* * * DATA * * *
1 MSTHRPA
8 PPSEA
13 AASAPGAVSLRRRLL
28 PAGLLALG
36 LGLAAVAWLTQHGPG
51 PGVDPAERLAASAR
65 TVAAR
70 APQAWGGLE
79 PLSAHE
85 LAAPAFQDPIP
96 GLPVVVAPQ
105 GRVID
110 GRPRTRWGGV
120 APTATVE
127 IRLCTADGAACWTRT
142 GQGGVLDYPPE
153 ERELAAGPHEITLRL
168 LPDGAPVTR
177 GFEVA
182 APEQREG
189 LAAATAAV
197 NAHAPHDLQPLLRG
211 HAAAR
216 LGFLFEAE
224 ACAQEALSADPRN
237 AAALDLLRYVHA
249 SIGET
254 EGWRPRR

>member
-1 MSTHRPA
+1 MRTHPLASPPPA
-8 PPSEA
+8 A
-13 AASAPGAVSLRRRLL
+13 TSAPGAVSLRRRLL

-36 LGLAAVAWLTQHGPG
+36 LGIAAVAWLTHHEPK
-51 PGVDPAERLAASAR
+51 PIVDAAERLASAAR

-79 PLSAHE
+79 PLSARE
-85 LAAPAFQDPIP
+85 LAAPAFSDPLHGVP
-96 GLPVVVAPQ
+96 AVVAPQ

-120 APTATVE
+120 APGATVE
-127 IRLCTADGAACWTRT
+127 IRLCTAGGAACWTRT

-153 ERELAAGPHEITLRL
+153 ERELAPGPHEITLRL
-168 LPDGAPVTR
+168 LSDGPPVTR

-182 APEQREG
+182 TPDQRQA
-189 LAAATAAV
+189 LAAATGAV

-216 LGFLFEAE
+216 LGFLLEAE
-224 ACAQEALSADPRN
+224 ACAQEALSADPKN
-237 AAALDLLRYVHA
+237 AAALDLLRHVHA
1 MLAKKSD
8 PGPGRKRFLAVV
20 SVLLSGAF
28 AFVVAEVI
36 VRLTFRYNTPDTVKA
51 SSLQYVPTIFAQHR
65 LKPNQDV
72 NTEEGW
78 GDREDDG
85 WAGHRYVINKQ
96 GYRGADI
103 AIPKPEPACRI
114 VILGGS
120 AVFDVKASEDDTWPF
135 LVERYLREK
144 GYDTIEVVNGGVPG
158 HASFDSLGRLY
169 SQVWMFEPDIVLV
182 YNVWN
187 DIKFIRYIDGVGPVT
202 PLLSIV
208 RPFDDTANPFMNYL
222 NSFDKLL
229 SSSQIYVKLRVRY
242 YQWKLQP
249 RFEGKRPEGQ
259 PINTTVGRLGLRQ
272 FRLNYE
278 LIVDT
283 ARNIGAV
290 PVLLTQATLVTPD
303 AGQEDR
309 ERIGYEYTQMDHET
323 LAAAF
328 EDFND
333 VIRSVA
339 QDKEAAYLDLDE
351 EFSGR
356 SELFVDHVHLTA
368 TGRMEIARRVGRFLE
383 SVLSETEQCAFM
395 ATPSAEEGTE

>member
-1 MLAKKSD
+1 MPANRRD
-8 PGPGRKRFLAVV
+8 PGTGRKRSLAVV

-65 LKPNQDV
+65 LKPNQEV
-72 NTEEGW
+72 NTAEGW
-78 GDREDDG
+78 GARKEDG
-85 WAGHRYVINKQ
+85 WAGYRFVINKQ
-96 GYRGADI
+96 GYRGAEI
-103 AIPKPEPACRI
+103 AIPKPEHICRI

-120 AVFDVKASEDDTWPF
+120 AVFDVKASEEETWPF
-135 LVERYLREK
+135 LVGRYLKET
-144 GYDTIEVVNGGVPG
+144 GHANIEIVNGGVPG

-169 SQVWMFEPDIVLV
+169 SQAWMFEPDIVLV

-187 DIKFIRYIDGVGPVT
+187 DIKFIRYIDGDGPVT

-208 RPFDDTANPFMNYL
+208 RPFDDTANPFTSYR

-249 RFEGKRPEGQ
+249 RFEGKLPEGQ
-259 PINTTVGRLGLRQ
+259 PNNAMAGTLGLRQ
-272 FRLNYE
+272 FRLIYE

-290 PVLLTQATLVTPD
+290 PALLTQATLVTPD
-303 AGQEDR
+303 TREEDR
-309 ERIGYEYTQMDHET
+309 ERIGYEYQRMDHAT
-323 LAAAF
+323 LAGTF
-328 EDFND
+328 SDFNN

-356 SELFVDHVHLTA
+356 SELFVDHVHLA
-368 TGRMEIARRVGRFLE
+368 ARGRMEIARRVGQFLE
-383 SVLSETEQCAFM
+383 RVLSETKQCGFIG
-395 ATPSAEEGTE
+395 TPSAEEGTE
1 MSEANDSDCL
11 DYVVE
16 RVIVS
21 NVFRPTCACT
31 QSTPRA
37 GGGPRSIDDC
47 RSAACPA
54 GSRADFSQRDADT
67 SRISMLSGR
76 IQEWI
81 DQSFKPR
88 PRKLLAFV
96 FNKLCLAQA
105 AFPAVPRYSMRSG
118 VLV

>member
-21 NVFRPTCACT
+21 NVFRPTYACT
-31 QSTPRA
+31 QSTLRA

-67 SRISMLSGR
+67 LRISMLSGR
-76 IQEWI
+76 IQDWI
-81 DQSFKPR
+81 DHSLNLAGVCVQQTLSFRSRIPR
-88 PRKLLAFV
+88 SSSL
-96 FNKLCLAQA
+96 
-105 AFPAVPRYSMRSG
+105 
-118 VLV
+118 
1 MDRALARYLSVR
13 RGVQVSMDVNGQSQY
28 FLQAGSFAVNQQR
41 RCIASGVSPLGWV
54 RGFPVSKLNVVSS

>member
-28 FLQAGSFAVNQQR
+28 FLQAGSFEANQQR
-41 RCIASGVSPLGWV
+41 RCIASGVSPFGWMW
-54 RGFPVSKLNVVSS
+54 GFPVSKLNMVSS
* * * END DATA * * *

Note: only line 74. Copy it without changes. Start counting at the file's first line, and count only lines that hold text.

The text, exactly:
96 GYRGADI